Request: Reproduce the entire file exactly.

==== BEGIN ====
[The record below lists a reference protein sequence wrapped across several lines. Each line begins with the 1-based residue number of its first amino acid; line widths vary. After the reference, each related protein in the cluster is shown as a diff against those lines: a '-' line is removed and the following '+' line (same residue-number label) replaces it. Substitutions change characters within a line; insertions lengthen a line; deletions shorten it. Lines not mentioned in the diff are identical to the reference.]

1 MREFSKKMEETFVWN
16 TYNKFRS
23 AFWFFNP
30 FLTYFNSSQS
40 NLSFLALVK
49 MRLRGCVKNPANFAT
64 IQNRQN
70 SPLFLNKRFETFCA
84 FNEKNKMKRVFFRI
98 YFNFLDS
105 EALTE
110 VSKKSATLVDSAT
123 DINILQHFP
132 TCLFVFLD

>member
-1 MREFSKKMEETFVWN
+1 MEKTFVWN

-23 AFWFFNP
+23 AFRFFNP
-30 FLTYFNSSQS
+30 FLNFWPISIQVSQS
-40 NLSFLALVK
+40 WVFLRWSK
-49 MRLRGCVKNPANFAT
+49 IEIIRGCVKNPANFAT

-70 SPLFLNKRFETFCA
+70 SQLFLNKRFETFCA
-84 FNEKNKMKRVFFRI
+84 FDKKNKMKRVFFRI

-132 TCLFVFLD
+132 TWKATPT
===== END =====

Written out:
[The record below lists a reference protein sequence wrapped across several lines. Each line begins with the 1-based residue number of its first amino acid; line widths vary. After the reference, each related protein in the cluster is shown as a diff against those lines: a '-' line is removed and the following '+' line (same residue-number label) replaces it. Substitutions change characters within a line; insertions lengthen a line; deletions shorten it. Lines not mentioned in the diff are identical to the reference.]

1 MREFSKKMEETFVWN
16 TYNKFRS
23 AFWFFNP
30 FLTYFNSSQS
40 NLSFLALVK
49 MRLRGCVKNPANFAT
64 IQNRQN
70 SPLFLNKRFETFCA
84 FNEKNKMKRVFFRI
98 YFNFLDS
105 EALTE
110 VSKKSATLVDSAT
123 DINILQHFP
132 TCLFVFLD

>member
-1 MREFSKKMEETFVWN
+1 MEKTFVWN

-23 AFWFFNP
+23 AFRFFNP
-30 FLTYFNSSQS
+30 FLNFWPISIQVSQS
-40 NLSFLALVK
+40 WVFLRWSK
-49 MRLRGCVKNPANFAT
+49 IEIIRGCVKNPANFAT

-70 SPLFLNKRFETFCA
+70 SQLFLNKRFETFCA
-84 FNEKNKMKRVFFRI
+84 FDKKNKMKRVFFRI

-132 TCLFVFLD
+132 TWKATPT